What you need to know about Polycystic Ovarian Syndrome

"Most of the symptoms of PCOS are caused by higher-than-normal levels of certain hormones, called androgens. The ovaries produce hormones, which are chemicals that control functions in the body"

What You Need To Know About Polycystic Ovarian Syndrome

Polycystic Ovarian Syndrome (PCOS) is an extremely common disorder that affects 1 out of 10 women of reproductive age, with a reported prevalence ranging from 6 to 15%. Despite the high prevalence, we still lack a lot in understanding ourselves. Not many women are fully educated about the details of PCOS.

How Can I Get to Know If I Have Polycystic Ovarian Syndrome?

Women affected with PCOS produce an excessive amount of male hormone, androgen. To know if you have PCOS, you need to do a physical examination to look for its symptoms. The symptoms of PCOS include:

  • Acne

  • Menstrual irregularities

  • Facial hair growth

  • Hair loss

  • Weight loss

  • Ovarian cysts

In severe cases, the female body is unable to conceive. If you have noticed any of these symptoms, it’s best you go see a gynecologist, listen to their advice, and above all, follow it.

What is the main cause of PCOS?

What causes PCOS is not fully understood. However, research suggests that genetics and lifestyle are the major contributors.

Treating Polycystic Ovarian Syndrome (PCOS)

PCOS is not completely curable, but its symptoms can be mitigated. According to studies, lifestyle modifications have been shown to help. Increased physical activity, meditation, and yoga are the cornerstones to successful weight loss and stress release. While to treat symptoms like hair growth and irregular periods, you can take medicines as prescribed by a doctor.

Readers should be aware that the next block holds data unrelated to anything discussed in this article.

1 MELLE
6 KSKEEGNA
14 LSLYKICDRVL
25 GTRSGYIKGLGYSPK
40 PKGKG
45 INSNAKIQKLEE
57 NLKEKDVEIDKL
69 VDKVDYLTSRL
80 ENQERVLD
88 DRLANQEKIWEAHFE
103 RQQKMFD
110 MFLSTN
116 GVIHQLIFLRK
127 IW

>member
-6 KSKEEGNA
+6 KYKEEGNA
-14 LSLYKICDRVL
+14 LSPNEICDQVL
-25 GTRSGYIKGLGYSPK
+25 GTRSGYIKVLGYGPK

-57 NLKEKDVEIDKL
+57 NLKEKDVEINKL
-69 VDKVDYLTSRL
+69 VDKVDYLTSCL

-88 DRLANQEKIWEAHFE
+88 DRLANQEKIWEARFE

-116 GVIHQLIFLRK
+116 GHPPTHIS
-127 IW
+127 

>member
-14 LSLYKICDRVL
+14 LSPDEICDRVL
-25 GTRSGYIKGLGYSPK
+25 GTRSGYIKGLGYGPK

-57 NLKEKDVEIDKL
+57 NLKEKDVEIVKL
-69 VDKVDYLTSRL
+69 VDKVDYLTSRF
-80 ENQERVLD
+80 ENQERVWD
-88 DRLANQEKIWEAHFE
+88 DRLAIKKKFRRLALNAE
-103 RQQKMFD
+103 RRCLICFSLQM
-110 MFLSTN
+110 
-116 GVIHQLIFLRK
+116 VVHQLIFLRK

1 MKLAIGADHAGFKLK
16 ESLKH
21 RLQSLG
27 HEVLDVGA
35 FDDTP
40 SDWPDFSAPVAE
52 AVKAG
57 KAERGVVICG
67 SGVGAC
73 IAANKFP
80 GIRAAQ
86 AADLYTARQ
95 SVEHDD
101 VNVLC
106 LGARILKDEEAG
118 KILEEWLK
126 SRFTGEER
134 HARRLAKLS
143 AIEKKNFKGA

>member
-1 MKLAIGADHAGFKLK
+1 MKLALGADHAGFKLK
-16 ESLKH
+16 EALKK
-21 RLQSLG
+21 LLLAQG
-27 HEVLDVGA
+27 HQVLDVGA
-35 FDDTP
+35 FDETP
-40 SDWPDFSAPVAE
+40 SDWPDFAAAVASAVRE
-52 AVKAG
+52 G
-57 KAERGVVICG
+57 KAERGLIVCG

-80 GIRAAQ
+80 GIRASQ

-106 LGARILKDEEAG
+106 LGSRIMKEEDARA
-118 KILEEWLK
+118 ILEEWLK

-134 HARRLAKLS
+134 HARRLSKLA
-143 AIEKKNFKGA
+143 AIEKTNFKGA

In most cases, fertility medicines are not effective. In that case, a surgical procedure called laparoscopic ovarian drill (LOD) is often recommended. Research shows that with proper treatment, most women with PCOS can get pregnant, while, long-term adoption of these ways can improve reproductive and endocrine parameters and help reduce the risk of PCOS. Lastly, having conversations with your family, friends, and most importantly men to create awareness about PCOS is really important.

There may not be many open conversations around PCOS and its effect on physical and mental health, but it’s important to develop a common understanding that PCOS is not to be blamed on the individual suffering from it for they did not cause it. We need to be empathetic toward others and let them know that they are not alone.

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